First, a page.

So, I would offer this partial answer to Will’s questions: within the framework of the status quo, libertarians should favor the rigorous enforcement of the checks on legislative power that are already contained in the Constitution. This means favoring a robust form of judicial review of the constitutionality of legislation unbowed by charges of “judicial activism” by “unelected judges” thwarting the “will of the majority.” Thwarting the will of a handful of legislators when they intrude upon the liberties of the majority, the minority, or merely a single individual person is not a bug, it is a feature of our republican Constitution.

My book, Restoring the Lost Constitution: The Presumption of Liberty was intended to provide an accessible description of these constraints, along with a practical means of putting them into effect: Adopting a “Presumption of Liberty” by which the government would have to justify its restrictions on individual liberty as both necessary and proper.

This is not the place to describe exactly how this proposal would work, but suffice it to say it would protect all liberties in much the same way as the freedom of speech is now protected. Wrongful speech (e.g. fraud, defamation) can be constitutionally prohibited; and rightful speech in public places can be regulated by what are now called “time, place and manner” regulations, provided these regulations are scrutinized to ensure that they are not pretexts for the suppression of liberty rather than a means of facilitating its orderly exercise. So too it should be with respect to all individual liberty: the government may properly prohibit wrongful acts and regulate rightful ones, provided its regulations are not pretexts for suppressing the rightful choices of individuals with whom a majority or minority may disagree.

Of course, these constraints on the power of legislatures need not be limited to courts. Presidents and governors should veto legislation that exceeds the constitutional limits on legislative power. In states that allow it, popular initiatives can check legislatures (within constitutional limits). And legislators themselves should take seriously the limits on their own power, though they tend to do this only when they think the other branches are looking over their shoulder and NOT when they think they are exercising complete discretion.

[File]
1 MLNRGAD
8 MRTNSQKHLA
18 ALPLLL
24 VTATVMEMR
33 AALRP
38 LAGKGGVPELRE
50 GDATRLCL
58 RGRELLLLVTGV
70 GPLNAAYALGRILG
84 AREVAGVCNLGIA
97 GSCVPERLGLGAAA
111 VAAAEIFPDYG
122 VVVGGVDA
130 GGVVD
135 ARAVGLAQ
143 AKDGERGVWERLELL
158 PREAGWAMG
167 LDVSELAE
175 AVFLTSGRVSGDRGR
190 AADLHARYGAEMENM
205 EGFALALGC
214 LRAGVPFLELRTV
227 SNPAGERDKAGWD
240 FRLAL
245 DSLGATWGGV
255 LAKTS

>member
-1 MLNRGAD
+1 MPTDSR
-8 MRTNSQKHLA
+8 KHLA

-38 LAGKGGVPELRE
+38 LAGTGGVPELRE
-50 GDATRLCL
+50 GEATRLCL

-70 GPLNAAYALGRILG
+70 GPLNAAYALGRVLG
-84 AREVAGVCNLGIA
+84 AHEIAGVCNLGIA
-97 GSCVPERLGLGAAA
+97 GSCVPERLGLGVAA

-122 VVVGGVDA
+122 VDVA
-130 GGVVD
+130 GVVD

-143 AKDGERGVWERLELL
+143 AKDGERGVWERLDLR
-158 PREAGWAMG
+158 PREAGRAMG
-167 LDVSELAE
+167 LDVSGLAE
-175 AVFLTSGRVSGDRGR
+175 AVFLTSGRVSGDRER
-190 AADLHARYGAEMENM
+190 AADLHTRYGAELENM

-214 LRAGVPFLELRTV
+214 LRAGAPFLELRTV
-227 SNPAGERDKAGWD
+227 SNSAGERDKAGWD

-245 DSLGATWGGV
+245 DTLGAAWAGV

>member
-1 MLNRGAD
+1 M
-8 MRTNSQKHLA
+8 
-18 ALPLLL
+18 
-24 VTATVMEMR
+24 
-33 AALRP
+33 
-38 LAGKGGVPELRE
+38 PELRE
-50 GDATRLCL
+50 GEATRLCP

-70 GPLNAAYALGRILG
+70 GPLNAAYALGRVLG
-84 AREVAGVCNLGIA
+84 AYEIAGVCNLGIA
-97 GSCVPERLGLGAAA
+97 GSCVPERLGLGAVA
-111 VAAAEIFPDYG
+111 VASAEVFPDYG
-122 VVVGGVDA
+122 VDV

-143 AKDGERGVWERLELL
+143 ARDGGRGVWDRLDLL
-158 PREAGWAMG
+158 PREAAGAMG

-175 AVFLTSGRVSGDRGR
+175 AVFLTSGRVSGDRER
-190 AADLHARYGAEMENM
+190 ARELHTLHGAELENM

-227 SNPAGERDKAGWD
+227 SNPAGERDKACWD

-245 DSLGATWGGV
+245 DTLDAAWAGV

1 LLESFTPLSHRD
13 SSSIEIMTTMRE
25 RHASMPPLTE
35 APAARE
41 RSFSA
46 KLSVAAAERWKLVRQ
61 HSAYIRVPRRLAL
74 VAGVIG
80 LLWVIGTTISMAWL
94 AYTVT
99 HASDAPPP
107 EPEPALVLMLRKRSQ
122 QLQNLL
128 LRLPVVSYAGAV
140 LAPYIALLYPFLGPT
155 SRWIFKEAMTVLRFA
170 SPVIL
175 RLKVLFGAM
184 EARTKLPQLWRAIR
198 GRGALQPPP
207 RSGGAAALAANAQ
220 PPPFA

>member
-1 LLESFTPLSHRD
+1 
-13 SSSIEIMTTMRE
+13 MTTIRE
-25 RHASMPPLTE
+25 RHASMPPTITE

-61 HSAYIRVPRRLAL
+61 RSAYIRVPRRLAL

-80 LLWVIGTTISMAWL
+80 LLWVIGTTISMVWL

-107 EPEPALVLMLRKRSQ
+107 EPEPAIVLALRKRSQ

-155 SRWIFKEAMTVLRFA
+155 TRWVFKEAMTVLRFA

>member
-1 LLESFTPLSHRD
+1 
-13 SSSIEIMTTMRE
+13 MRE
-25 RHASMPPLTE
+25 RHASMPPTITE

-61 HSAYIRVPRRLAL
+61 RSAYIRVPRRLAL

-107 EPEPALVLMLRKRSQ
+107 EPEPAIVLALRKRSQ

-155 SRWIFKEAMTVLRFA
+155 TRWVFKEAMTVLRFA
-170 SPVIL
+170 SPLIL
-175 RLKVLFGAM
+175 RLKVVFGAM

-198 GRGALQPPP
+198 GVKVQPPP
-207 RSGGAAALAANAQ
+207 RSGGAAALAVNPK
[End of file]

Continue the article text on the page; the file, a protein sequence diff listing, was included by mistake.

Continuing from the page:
And guess where this puts libertarians? Smack dab in the mainstream of the American people who love their Constitution, even if they are not completely aware of what it says. The same American people who were appalled when Robert Bork compared the Ninth Amendment to an inkblot on the Constitution. So in that spirit, let me close my contribution with these passages of the Constitution as my final answer to what libertarians should be rooting for:

All legislative powers herein granted shall be vested in a Congress of the United States, which shall consist of a Senate and House of Representatives. [Article I, Section 1]


The enumeration in the Constitution, of certain rights, shall not be construed to deny or disparage others retained by the people. [Ninth Amendment]


The powers not delegated to the United States by the Constitution, nor prohibited by it to the states, are reserved to the states respectively, or to the people. [Tenth Amendment]


No state shall make or enforce any law which shall abridge the privileges or immunities of citizens of the United States; nor shall any state deprive any person of life, liberty, or property, without due process of law; nor deny to any person within its jurisdiction the equal protection of the laws. [Fourteenth Amendment]